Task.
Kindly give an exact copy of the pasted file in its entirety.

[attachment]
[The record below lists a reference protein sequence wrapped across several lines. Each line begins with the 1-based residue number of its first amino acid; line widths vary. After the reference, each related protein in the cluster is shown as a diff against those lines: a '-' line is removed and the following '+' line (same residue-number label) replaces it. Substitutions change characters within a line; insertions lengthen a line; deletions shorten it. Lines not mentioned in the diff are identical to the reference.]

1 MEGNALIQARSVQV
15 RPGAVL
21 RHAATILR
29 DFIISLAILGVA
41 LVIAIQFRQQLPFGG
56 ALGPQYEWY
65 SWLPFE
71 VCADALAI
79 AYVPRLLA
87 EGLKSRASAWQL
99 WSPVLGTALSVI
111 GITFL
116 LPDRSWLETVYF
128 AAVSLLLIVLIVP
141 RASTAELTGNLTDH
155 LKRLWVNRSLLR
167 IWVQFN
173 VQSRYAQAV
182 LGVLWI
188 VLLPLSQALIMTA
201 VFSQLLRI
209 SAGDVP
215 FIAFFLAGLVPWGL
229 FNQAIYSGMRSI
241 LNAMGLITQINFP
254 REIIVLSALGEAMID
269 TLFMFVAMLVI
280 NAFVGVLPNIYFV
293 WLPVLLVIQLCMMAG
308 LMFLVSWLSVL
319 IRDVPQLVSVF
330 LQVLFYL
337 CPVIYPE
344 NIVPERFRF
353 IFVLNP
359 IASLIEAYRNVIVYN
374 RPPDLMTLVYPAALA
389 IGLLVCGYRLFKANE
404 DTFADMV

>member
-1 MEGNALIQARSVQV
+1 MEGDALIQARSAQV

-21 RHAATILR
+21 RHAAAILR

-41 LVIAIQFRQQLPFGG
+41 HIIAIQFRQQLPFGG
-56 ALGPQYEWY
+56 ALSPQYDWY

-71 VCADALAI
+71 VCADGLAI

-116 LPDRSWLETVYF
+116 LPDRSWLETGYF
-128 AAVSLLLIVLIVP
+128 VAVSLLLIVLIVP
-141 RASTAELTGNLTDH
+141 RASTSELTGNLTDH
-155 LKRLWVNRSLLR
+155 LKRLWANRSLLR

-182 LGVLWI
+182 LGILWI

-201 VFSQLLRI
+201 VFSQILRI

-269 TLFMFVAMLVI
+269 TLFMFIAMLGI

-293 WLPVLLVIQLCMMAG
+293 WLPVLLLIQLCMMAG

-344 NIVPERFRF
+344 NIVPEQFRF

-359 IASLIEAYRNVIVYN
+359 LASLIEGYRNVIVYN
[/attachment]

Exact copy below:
[The record below lists a reference protein sequence wrapped across several lines. Each line begins with the 1-based residue number of its first amino acid; line widths vary. After the reference, each related protein in the cluster is shown as a diff against those lines: a '-' line is removed and the following '+' line (same residue-number label) replaces it. Substitutions change characters within a line; insertions lengthen a line; deletions shorten it. Lines not mentioned in the diff are identical to the reference.]

1 MEGNALIQARSVQV
15 RPGAVL
21 RHAATILR
29 DFIISLAILGVA
41 LVIAIQFRQQLPFGG
56 ALGPQYEWY
65 SWLPFE
71 VCADALAI
79 AYVPRLLA
87 EGLKSRASAWQL
99 WSPVLGTALSVI
111 GITFL
116 LPDRSWLETVYF
128 AAVSLLLIVLIVP
141 RASTAELTGNLTDH
155 LKRLWVNRSLLR
167 IWVQFN
173 VQSRYAQAV
182 LGVLWI
188 VLLPLSQALIMTA
201 VFSQLLRI
209 SAGDVP
215 FIAFFLAGLVPWGL
229 FNQAIYSGMRSI
241 LNAMGLITQINFP
254 REIIVLSALGEAMID
269 TLFMFVAMLVI
280 NAFVGVLPNIYFV
293 WLPVLLVIQLCMMAG
308 LMFLVSWLSVL
319 IRDVPQLVSVF
330 LQVLFYL
337 CPVIYPE
344 NIVPERFRF
353 IFVLNP
359 IASLIEAYRNVIVYN
374 RPPDLMTLVYPAALA
389 IGLLVCGYRLFKANE
404 DTFADMV

>member
-1 MEGNALIQARSVQV
+1 MEGDALIQARSAQV

-21 RHAATILR
+21 RHAAAILR

-41 LVIAIQFRQQLPFGG
+41 HIIAIQFRQQLPFGG
-56 ALGPQYEWY
+56 ALSPQYDWY

-71 VCADALAI
+71 VCADGLAI

-116 LPDRSWLETVYF
+116 LPDRSWLETGYF
-128 AAVSLLLIVLIVP
+128 VAVSLLLIVLIVP
-141 RASTAELTGNLTDH
+141 RASTSELTGNLTDH
-155 LKRLWVNRSLLR
+155 LKRLWANRSLLR

-182 LGVLWI
+182 LGILWI

-201 VFSQLLRI
+201 VFSQILRI

-269 TLFMFVAMLVI
+269 TLFMFIAMLGI

-293 WLPVLLVIQLCMMAG
+293 WLPVLLLIQLCMMAG

-344 NIVPERFRF
+344 NIVPEQFRF

-359 IASLIEAYRNVIVYN
+359 LASLIEGYRNVIVYN